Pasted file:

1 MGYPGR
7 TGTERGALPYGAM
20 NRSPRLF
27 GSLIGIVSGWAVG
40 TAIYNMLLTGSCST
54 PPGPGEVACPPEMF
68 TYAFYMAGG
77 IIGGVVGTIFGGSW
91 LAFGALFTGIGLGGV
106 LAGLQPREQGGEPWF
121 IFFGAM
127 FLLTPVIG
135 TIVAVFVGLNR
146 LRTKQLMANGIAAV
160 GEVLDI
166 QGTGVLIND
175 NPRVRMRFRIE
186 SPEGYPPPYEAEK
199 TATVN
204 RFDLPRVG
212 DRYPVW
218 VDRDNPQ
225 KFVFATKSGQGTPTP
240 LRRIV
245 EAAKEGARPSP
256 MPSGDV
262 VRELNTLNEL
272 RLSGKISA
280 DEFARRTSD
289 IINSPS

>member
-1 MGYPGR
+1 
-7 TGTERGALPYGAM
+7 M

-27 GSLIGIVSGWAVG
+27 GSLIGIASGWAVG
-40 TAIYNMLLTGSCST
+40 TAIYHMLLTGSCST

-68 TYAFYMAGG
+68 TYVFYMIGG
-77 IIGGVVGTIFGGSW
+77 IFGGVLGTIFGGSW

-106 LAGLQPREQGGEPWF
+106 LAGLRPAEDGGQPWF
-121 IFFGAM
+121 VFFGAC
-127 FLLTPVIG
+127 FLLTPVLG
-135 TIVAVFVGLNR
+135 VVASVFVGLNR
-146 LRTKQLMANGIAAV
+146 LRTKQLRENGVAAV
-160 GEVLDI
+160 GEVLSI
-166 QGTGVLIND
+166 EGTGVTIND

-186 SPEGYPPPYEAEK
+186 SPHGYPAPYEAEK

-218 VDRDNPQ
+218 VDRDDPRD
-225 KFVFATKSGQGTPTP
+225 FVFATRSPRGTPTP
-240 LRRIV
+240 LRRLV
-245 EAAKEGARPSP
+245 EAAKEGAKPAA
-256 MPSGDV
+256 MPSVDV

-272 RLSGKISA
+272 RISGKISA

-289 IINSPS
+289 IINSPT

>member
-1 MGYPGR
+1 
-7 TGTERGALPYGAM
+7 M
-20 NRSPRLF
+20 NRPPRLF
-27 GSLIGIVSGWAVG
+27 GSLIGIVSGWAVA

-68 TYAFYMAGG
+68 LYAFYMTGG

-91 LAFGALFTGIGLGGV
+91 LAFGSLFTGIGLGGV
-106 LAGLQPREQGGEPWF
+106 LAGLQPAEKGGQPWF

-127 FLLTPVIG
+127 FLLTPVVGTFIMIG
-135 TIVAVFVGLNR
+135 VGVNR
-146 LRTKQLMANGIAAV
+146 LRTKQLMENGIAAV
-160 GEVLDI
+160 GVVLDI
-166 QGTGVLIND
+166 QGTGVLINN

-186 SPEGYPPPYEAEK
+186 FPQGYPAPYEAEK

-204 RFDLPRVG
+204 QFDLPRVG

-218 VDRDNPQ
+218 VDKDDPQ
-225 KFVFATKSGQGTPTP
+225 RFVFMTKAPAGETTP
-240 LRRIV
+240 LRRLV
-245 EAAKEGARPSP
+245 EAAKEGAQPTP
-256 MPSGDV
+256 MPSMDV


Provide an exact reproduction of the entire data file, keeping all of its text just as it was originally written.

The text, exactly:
1 MGYPGR
7 TGTERGALPYGAM
20 NRSPRLF
27 GSLIGIVSGWAVG
40 TAIYNMLLTGSCST
54 PPGPGEVACPPEMF
68 TYAFYMAGG
77 IIGGVVGTIFGGSW
91 LAFGALFTGIGLGGV
106 LAGLQPREQGGEPWF
121 IFFGAM
127 FLLTPVIG
135 TIVAVFVGLNR
146 LRTKQLMANGIAAV
160 GEVLDI
166 QGTGVLIND
175 NPRVRMRFRIE
186 SPEGYPPPYEAEK
199 TATVN
204 RFDLPRVG
212 DRYPVW
218 VDRDNPQ
225 KFVFATKSGQGTPTP
240 LRRIV
245 EAAKEGARPSP
256 MPSGDV
262 VRELNTLNEL
272 RLSGKISA
280 DEFARRTSD
289 IINSPS

>member
-1 MGYPGR
+1 
-7 TGTERGALPYGAM
+7 M

-27 GSLIGIVSGWAVG
+27 GSLIGIASGWAVG
-40 TAIYNMLLTGSCST
+40 TAIYHMLLTGSCST

-68 TYAFYMAGG
+68 TYVFYMIGG
-77 IIGGVVGTIFGGSW
+77 IFGGVLGTIFGGSW

-106 LAGLQPREQGGEPWF
+106 LAGLRPAEDGGQPWF
-121 IFFGAM
+121 VFFGAC
-127 FLLTPVIG
+127 FLLTPVLG
-135 TIVAVFVGLNR
+135 VVASVFVGLNR
-146 LRTKQLMANGIAAV
+146 LRTKQLRENGVAAV
-160 GEVLDI
+160 GEVLSI
-166 QGTGVLIND
+166 EGTGVTIND

-186 SPEGYPPPYEAEK
+186 SPHGYPAPYEAEK

-218 VDRDNPQ
+218 VDRDDPRD
-225 KFVFATKSGQGTPTP
+225 FVFATRSPRGTPTP
-240 LRRIV
+240 LRRLV
-245 EAAKEGARPSP
+245 EAAKEGAKPAA
-256 MPSGDV
+256 MPSVDV

-272 RLSGKISA
+272 RISGKISA

-289 IINSPS
+289 IINSPT

>member
-1 MGYPGR
+1 
-7 TGTERGALPYGAM
+7 M
-20 NRSPRLF
+20 NRPPRLF
-27 GSLIGIVSGWAVG
+27 GSLIGIVSGWAVA

-68 TYAFYMAGG
+68 LYAFYMTGG

-91 LAFGALFTGIGLGGV
+91 LAFGSLFTGIGLGGV
-106 LAGLQPREQGGEPWF
+106 LAGLQPAEKGGQPWF

-127 FLLTPVIG
+127 FLLTPVVGTFIMIG
-135 TIVAVFVGLNR
+135 VGVNR
-146 LRTKQLMANGIAAV
+146 LRTKQLMENGIAAV
-160 GEVLDI
+160 GVVLDI
-166 QGTGVLIND
+166 QGTGVLINN

-186 SPEGYPPPYEAEK
+186 FPQGYPAPYEAEK

-204 RFDLPRVG
+204 QFDLPRVG

-218 VDRDNPQ
+218 VDKDDPQ
-225 KFVFATKSGQGTPTP
+225 RFVFMTKAPAGETTP
-240 LRRIV
+240 LRRLV
-245 EAAKEGARPSP
+245 EAAKEGAQPTP
-256 MPSGDV
+256 MPSMDV